• The Failover Cluster needs to be created as an Active Directory-Detached Cluster without any associated computer objects. Therefore, the cluster needs to have a Cluster Network Name (also known as administrative access point) of type DNS.
  • Primary DNS Suffix Requirements
    • Each cluster node needs to have a primary DNS suffix.
    • For Multi-domain Clusters: The DNS suffix for all the domains in the cluster, should be present on all cluster nodes…

Note:  Active Directory-detached cluster. Using this deployment method enables you to create a failover cluster without the previously required permissions for creating computer objects in AD DS or the need to request that computer objects are prestaged in AD DS.

When you create an Active Directory-detached cluster, the cluster network name (also known as the administrative access point) and network names for any clustered roles with client access points are registered in Domain Name System (DNS). However, no computer objects are created for the cluster in AD DS. This includes the computer object for the cluster (also known as the cluster name object or CNO) and computer objects for any clustered roles that would typically have client access points in AD DS (also known as virtual computer objects or VCOs).

If you are using PowerShell, when creating the cluster, use the AdministrativeAccessPoint switch to specify a type of DNS so that the cluster does not attempt to create computer objects.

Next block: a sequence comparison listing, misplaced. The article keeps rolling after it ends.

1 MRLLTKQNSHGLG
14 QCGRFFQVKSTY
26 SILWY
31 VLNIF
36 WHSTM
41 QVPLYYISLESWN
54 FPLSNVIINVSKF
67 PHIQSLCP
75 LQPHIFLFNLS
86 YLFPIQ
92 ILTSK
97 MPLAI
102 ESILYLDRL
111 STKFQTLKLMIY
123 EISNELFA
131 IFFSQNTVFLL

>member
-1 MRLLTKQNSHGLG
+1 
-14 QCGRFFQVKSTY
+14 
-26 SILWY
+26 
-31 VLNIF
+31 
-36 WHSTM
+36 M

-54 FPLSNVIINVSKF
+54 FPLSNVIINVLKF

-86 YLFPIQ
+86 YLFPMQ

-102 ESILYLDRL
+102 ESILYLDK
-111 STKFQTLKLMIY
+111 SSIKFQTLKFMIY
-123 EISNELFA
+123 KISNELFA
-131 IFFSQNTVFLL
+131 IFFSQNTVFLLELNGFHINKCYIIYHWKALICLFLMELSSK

New-Cluster –Name <Cluster Name> -Node <Nodes to Cluster> -AdministrativeAccessPoint DNS



The following table summarizes whether this deployment method is supported for a specific cluster workload.

Cluster Workload Supported/Not Supported More Information
SQL Server Supported We recommend that you use SQL Server Authentication for an Active Directory-detached cluster deployment.
File server Supported, but not recommended Kerberos authentication is the preferred authentication protocol for Server Message Block (SMB) traffic.
Hyper-V Supported, but not recommended Live migration is not supported because it has a dependency on Kerberos authentication.

Quick migration is supported.

Message Queuing (also known as MSMQ) Not supported Message Queuing stores properties in AD DS.

NOTE: An Active Directory-detached cluster uses Kerberos authentication for intracluster communication. However, when authentication against the cluster network name is required, the cluster uses NTLM authentication. Therefore, we do not recommend this deployment method for any scenario that requires Kerberos authentication.

Quorum Configuration

The witness type recommended for Workgroup clusters and Multi-domain clusters is a Cloud Witness or Disk Witness.  File Share Witness (FSW) is not supported with a Workgroup or Multi-domain cluster.


It is recommended that nodes in a cluster have a consistent configuration.  Multi-domain and Workgroup clusters introduce higher risk of configuration drift, when deploying ensure that: